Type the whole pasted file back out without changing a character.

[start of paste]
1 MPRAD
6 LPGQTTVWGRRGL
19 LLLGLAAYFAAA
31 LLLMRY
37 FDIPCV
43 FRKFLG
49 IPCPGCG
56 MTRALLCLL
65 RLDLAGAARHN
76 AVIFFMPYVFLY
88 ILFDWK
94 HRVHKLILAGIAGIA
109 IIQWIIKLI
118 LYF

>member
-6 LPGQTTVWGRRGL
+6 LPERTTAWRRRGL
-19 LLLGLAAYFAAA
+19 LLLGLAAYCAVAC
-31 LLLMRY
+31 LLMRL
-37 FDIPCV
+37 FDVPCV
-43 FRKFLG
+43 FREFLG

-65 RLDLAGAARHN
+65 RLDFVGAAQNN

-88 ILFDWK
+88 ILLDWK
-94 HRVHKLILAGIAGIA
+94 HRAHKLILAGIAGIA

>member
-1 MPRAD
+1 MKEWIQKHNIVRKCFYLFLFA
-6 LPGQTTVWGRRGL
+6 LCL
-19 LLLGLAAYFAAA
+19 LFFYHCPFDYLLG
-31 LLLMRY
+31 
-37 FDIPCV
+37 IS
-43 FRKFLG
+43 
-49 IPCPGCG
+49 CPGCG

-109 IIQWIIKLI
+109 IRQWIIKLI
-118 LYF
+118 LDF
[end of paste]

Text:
1 MPRAD
6 LPGQTTVWGRRGL
19 LLLGLAAYFAAA
31 LLLMRY
37 FDIPCV
43 FRKFLG
49 IPCPGCG
56 MTRALLCLL
65 RLDLAGAARHN
76 AVIFFMPYVFLY
88 ILFDWK
94 HRVHKLILAGIAGIA
109 IIQWIIKLI
118 LYF

>member
-6 LPGQTTVWGRRGL
+6 LPERTTAWRRRGL
-19 LLLGLAAYFAAA
+19 LLLGLAAYCAVAC
-31 LLLMRY
+31 LLMRL
-37 FDIPCV
+37 FDVPCV
-43 FRKFLG
+43 FREFLG

-65 RLDLAGAARHN
+65 RLDFVGAAQNN

-88 ILFDWK
+88 ILLDWK
-94 HRVHKLILAGIAGIA
+94 HRAHKLILAGIAGIA

>member
-1 MPRAD
+1 MKEWIQKHNIVRKCFYLFLFA
-6 LPGQTTVWGRRGL
+6 LCL
-19 LLLGLAAYFAAA
+19 LFFYHCPFDYLLG
-31 LLLMRY
+31 
-37 FDIPCV
+37 IS
-43 FRKFLG
+43 
-49 IPCPGCG
+49 CPGCG

-109 IIQWIIKLI
+109 IRQWIIKLI
-118 LYF
+118 LDF